Hitting the screens eight years on, 2.0 is described by some as the spiritual successor to the blockbuster Enthiran (2010). Apt perhaps, given 55-year-old filmmaker Shanmugam Shankar’s religious dedication. It is the most expensive Indian film to date, taking some three-odd years to make, including the tense four-month break Rajinikanth took in 2016 to recover from a bout of illness. But it did not unnerve the box-office baron, for this is their third collaboration after Enthiran and Shivaji. All the 11 films Shankar has directed to date have raked in more than he spent. Will 2.0 deliver too?
2.0 is the first Indian film to be shot entirely in 3D by Lyca Productions, which retained overseas and Tamil Nadu distribution rights for itself. No expense has been spared and no technical aspect compromised on to ensure 2.0 truly measures up to Hollywood standards.
Enthiran’s commercial success inspired the filmmakers to consider making a sequel almost immediately. Initial work had begun by March 2011, with the same technical team as Enthiran’s , even as Shankar went on complete Nanban (2012) and I (2015). While finishing the production of I, Shankar drafted scripts for three other films, including Enthiran’s sequel. With Lyca Productions stepping in with funds, Shankar, Rajinikanth and composer A.R. Rahman, remained on the development team for the sequel.
Shanmugam Shankar with Rajini on the film’s sets
After enlisting T. Muthuraj as art director and V. Srinivas Mohan as the visual effects supervisor, Shankar drafted Nirav Shah as cinematographer in mid-2015 with the express task of visiting specialist studios in the United States to research filming methods for 3D shots. By the time Jeyamohan finished work on the script by September 15 and revealed that the storyline would be a direct continuation of Enthiran, all that remained was to start work as soon as Rajinikanth finished his commitments on Kabali (2016). Meanwhile, the superstar himself travelled to Los Angeles in November 2015 to meet the film’s producers and complete costume trials and initial motion capture effects work.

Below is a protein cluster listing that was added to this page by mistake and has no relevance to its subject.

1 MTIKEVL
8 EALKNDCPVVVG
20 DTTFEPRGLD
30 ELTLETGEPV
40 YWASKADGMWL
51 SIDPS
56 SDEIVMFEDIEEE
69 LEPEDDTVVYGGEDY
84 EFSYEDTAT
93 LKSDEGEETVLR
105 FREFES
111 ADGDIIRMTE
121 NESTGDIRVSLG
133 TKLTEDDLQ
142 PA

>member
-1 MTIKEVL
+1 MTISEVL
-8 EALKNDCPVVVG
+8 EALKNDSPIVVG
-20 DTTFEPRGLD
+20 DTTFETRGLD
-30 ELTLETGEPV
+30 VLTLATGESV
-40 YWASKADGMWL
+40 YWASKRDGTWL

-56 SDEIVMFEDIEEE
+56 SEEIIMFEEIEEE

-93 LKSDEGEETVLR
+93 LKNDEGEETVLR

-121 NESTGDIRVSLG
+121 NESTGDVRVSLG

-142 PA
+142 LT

Computer-generated graphics have gobbled up a third of the film’s budget. Visual effects designer Mohan digitally converted a green screen sequence into locations, including the Red Fort and Parliament House after being refused shooting permission in these locales. After Rajinikanth returned to the sets following the break in October 2016, he was shot alongside British actor Amy Jackson in Chennai for a scene in which he is featured fighting huge birds created using animatronic technology. The danger posed by a deadly winged monster forces Dr Vaseegaran to reassemble his robot Chitti and save the world.
The film, which has about 1,000 visual effects, had several shots delayed while numerous SFX studios completed the computer-generated imagery. Our challenge was to make it on par with the best from Hollywood, says Raju Mahalingam, one of the producers and now also the statewide secretary of the Rajini Makkal Mandram (RMM).